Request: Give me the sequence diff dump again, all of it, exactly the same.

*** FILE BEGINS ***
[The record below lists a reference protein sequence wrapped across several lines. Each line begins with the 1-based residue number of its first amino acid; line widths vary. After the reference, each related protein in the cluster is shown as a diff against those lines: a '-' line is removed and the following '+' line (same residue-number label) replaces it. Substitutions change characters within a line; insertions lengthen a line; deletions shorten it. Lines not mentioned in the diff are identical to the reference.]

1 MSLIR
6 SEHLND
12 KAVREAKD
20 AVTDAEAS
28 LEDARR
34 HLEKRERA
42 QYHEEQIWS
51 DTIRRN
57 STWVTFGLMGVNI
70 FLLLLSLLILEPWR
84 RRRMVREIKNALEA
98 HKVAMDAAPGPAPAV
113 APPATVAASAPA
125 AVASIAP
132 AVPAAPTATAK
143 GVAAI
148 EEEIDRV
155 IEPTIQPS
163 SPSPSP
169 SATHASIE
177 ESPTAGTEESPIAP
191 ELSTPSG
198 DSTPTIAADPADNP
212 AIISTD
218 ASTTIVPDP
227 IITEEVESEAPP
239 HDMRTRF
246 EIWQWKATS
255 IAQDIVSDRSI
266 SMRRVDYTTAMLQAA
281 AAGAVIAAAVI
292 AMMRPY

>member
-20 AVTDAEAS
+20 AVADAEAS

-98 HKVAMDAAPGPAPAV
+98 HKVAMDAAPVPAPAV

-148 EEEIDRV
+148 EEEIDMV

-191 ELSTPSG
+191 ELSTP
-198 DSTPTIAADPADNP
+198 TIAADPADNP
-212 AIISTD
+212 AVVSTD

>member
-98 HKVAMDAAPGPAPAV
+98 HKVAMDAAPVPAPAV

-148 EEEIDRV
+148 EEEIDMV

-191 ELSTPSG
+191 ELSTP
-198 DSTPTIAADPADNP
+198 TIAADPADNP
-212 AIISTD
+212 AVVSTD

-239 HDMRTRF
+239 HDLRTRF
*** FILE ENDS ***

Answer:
[The record below lists a reference protein sequence wrapped across several lines. Each line begins with the 1-based residue number of its first amino acid; line widths vary. After the reference, each related protein in the cluster is shown as a diff against those lines: a '-' line is removed and the following '+' line (same residue-number label) replaces it. Substitutions change characters within a line; insertions lengthen a line; deletions shorten it. Lines not mentioned in the diff are identical to the reference.]

1 MSLIR
6 SEHLND
12 KAVREAKD
20 AVTDAEAS
28 LEDARR
34 HLEKRERA
42 QYHEEQIWS
51 DTIRRN
57 STWVTFGLMGVNI
70 FLLLLSLLILEPWR
84 RRRMVREIKNALEA
98 HKVAMDAAPGPAPAV
113 APPATVAASAPA
125 AVASIAP
132 AVPAAPTATAK
143 GVAAI
148 EEEIDRV
155 IEPTIQPS
163 SPSPSP
169 SATHASIE
177 ESPTAGTEESPIAP
191 ELSTPSG
198 DSTPTIAADPADNP
212 AIISTD
218 ASTTIVPDP
227 IITEEVESEAPP
239 HDMRTRF
246 EIWQWKATS
255 IAQDIVSDRSI
266 SMRRVDYTTAMLQAA
281 AAGAVIAAAVI
292 AMMRPY

>member
-20 AVTDAEAS
+20 AVADAEAS

-98 HKVAMDAAPGPAPAV
+98 HKVAMDAAPVPAPAV

-148 EEEIDRV
+148 EEEIDMV

-191 ELSTPSG
+191 ELSTP
-198 DSTPTIAADPADNP
+198 TIAADPADNP
-212 AIISTD
+212 AVVSTD

>member
-98 HKVAMDAAPGPAPAV
+98 HKVAMDAAPVPAPAV

-148 EEEIDRV
+148 EEEIDMV

-191 ELSTPSG
+191 ELSTP
-198 DSTPTIAADPADNP
+198 TIAADPADNP
-212 AIISTD
+212 AVVSTD

-239 HDMRTRF
+239 HDLRTRF